Ivan Aivazovsky is one of the most heavily traded seascape artists. Born in a town of Feodosia, on the Crimean peninsula, Ivan Aivazovsky had an Armenian name — Ovannes Gaivazyan. His father used name Gaivazovsky as a nickname. The son decided to take it as a real name, but then reduced to Aivazovsky.
Ivan Aivazovsky became a student of the Imperial Academy of Arts in St. Petersburg, which was then the capital of Russian Empire, and began to study construction of battleships. As a result, he became a head painter of the Russian Navy and served there for many years, thus securing the possibility of limitless observing ships and military exercises in the Black Sea and the Gulf of Finland and the Baltic Sea.
The artist grew up in Feodosia by the Black Sea, and the town was one of his favorite workplaces where many masterpieces were created. The late 19th century Armenian-Russian painter Ivan Aivazovsky created some truly spectacular paintings of seascapes that capture the beautiful, shimmering essence of the tumultuous waters. The marine artist gained recognition for his impeccable ability to recreate the expressive quality of oceans with over half of his 6,000+ paintings from his lifetime being devoted to the subject.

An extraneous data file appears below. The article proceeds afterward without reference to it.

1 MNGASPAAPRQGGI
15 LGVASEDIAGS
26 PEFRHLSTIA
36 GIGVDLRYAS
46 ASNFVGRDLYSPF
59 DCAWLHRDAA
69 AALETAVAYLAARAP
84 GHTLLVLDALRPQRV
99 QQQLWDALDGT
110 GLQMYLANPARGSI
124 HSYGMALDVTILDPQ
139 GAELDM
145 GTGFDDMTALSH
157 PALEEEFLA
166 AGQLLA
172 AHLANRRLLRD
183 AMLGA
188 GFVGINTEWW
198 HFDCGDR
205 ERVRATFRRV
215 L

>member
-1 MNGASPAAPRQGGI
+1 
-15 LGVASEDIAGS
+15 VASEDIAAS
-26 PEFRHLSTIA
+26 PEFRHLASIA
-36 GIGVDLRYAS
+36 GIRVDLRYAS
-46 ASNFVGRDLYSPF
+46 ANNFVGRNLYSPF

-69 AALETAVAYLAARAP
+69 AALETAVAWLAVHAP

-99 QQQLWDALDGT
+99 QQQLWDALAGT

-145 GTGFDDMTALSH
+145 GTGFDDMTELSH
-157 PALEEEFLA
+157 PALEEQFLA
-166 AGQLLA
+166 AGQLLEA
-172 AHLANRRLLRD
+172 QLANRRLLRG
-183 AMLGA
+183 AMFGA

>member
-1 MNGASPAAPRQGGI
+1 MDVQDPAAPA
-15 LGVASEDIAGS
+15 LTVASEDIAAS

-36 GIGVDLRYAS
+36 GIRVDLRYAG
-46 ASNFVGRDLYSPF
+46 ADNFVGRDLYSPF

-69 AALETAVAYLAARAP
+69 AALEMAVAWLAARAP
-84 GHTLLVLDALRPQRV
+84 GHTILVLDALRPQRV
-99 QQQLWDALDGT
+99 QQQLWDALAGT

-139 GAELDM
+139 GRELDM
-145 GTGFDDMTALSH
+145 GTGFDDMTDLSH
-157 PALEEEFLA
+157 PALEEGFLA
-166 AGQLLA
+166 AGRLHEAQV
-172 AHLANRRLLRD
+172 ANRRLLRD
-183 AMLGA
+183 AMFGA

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What separates Aivazovsky's seascape paintings from others is his ability to replicate both the intensity and motion as well as the translucency and texture. His energetic waves and calm ripples are equally effective. Aivazovsky also plays with colors, simulating the effects of sunlight filtering through the waters to present an ethereal quality that imitates a sort of magical realism. There's something absolutely stunning about the painter's ability to skillfully emulate the emotional connection to the coastal scenes that translates centuries later.
Ivan Aivazovsky works inspired many artists. To honor the great artist, Odesa History Museum gathered together the best seascapes from many contemporary artists to showcase at the «Azure Sea Shining» exhibition.
Schedule: from July, 6th 2017 till July 30th, 2017 at Odesa History Museum (24, Lanzheronska street, Odesa).
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Image source: pinterest.com